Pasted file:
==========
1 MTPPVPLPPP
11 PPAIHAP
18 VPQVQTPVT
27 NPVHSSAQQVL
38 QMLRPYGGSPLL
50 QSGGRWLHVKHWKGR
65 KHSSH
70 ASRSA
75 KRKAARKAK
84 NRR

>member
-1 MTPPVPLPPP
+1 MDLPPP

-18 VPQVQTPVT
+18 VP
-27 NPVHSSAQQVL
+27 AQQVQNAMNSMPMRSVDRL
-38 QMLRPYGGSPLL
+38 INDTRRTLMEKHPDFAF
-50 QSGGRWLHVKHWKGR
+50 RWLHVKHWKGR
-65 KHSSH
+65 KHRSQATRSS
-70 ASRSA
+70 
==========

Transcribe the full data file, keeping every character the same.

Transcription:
1 MTPPVPLPPP
11 PPAIHAP
18 VPQVQTPVT
27 NPVHSSAQQVL
38 QMLRPYGGSPLL
50 QSGGRWLHVKHWKGR
65 KHSSH
70 ASRSA
75 KRKAARKAK
84 NRR

>member
-1 MTPPVPLPPP
+1 MDLPPP

-18 VPQVQTPVT
+18 VP
-27 NPVHSSAQQVL
+27 AQQVQNAMNSMPMRSVDRL
-38 QMLRPYGGSPLL
+38 INDTRRTLMEKHPDFAF
-50 QSGGRWLHVKHWKGR
+50 RWLHVKHWKGR
-65 KHSSH
+65 KHRSQATRSS
-70 ASRSA
+70 